4. Don’t expect family dynamics to change. Consider this scenario: Grandpa has been diagnosed with dementia, and he wasn’t in the best of health to begin with. Realistically, this might be his last holiday, and everyone knows it. So of course your brother will tone down the passive-aggressive jabs, and Mom will refrain from openly criticizing your decisions so that everyone can enjoy this time as much as possible…right? Unfortunately, that’s highly unlikely.

A family member with Alzheimer’s doesn’t prevent everyone from reverting to their old roles. So if your cousin has a tendency to ask inappropriate financial questions, she’ll probably continue to do so this year even if you expect her to be on her best behavior around Grandpa. If you know this going in, you’ll be much less frustrated when your family acts like, well, your family.

5. Be sensitive to the needs of the patient and the caregiver. If you don’t see your loved one and her caregiver on a regular basis, you might not be aware of just how much their daily lives and needs have changed. Before visiting or hosting, check with the caregiver to make sure that you understand the “new normal.” For instance, maybe you’ve always brought a bottle of wine to the big holiday get-together for toasts. But this year, sparkling grape juice might be better since it won’t interact adversely with Aunt Penny’s Alzheimer’s medications.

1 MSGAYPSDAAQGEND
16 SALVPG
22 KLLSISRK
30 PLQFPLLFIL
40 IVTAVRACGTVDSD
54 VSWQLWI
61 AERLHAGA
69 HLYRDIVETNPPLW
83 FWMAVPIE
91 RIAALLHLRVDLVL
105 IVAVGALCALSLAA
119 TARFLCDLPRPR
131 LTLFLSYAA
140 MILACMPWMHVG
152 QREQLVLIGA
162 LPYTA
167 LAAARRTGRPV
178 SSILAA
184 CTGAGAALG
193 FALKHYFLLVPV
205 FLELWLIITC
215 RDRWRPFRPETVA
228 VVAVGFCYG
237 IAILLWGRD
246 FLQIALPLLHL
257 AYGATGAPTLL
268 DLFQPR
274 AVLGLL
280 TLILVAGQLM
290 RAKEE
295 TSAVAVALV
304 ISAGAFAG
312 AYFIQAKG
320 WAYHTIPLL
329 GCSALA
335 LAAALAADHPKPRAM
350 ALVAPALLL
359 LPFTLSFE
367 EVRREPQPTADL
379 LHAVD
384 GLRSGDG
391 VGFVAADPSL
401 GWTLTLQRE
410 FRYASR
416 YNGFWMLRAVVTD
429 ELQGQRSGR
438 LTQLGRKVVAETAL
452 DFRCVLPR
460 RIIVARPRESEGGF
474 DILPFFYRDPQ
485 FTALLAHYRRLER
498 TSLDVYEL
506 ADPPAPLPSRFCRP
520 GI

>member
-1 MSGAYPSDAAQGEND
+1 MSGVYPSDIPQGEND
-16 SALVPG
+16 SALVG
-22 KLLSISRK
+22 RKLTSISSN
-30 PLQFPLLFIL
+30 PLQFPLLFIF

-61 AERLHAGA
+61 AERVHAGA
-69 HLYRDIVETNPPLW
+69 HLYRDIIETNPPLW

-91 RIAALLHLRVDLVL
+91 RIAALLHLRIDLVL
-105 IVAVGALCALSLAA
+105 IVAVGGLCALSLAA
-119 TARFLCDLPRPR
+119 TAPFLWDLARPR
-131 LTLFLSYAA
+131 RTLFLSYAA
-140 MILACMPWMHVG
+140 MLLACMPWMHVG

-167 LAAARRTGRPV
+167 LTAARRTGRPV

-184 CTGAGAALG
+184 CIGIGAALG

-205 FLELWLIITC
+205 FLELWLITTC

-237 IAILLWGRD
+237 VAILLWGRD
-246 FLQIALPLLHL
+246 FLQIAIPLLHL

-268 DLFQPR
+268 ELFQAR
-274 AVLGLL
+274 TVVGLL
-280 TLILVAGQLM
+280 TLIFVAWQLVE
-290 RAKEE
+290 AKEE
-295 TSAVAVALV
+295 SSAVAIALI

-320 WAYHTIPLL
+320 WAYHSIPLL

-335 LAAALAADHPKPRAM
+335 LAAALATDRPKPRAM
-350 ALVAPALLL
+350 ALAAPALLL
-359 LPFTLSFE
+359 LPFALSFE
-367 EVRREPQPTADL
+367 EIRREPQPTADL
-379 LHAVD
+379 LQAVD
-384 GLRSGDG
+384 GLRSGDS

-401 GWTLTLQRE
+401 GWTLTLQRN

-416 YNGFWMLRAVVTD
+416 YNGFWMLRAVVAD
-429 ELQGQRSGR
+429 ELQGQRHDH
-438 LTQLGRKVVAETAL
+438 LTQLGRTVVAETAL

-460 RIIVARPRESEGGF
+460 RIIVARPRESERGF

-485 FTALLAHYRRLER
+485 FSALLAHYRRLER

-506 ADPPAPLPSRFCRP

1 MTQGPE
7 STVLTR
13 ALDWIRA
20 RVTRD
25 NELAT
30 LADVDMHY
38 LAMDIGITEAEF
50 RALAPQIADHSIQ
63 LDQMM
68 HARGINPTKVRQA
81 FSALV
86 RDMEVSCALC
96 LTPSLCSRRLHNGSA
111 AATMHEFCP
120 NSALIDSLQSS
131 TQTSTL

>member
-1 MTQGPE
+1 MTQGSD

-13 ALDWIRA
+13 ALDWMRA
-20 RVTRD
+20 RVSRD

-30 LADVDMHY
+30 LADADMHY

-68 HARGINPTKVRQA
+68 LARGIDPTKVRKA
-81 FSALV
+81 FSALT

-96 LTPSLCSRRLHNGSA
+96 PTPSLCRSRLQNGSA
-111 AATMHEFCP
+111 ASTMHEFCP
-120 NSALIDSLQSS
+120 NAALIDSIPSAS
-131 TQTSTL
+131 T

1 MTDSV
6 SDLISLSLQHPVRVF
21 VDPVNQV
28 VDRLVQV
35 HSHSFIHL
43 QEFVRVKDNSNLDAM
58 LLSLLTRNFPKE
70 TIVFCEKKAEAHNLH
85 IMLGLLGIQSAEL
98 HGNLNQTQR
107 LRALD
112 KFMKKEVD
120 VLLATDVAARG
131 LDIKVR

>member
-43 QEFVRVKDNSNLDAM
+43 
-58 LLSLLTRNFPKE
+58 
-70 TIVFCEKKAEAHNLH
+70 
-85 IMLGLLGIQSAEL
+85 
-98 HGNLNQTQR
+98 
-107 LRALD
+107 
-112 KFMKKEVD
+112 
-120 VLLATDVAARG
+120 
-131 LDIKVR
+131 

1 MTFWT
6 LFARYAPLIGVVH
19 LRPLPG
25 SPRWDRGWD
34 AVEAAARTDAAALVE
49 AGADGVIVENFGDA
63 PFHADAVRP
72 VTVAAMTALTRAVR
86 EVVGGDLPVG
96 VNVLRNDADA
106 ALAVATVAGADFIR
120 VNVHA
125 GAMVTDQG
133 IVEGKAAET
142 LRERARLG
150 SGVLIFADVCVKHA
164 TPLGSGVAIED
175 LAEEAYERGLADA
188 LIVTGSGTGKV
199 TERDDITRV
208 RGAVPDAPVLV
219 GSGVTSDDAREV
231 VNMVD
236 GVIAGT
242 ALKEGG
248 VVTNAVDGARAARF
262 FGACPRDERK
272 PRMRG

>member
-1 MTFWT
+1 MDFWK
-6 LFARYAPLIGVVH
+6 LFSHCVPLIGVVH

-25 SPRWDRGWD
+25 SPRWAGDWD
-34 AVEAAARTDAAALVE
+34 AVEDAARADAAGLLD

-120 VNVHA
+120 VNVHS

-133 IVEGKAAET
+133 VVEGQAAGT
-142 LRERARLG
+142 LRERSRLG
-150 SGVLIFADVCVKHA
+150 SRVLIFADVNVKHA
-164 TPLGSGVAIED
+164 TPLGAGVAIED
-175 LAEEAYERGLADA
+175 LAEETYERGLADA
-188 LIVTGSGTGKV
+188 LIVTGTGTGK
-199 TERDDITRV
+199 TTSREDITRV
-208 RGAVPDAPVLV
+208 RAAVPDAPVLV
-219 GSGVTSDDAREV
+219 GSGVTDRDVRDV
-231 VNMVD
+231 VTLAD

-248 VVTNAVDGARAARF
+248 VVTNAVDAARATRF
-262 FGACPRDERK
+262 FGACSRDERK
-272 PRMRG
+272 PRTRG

Take extra care to think through how you do things and make decisions based on reality. For example, if you have small children whose exuberance might overwhelm Grandpa, talk to them beforehand about how to behave. If you have a cold, reschedule your visit so that he won’t catch it. Don’t decorate with poinsettias since they are poisonous. And realize that this year, maybe your visit should end after two hours instead of eight. What’s appropriate will vary from family to family, so stay in the loop with yours.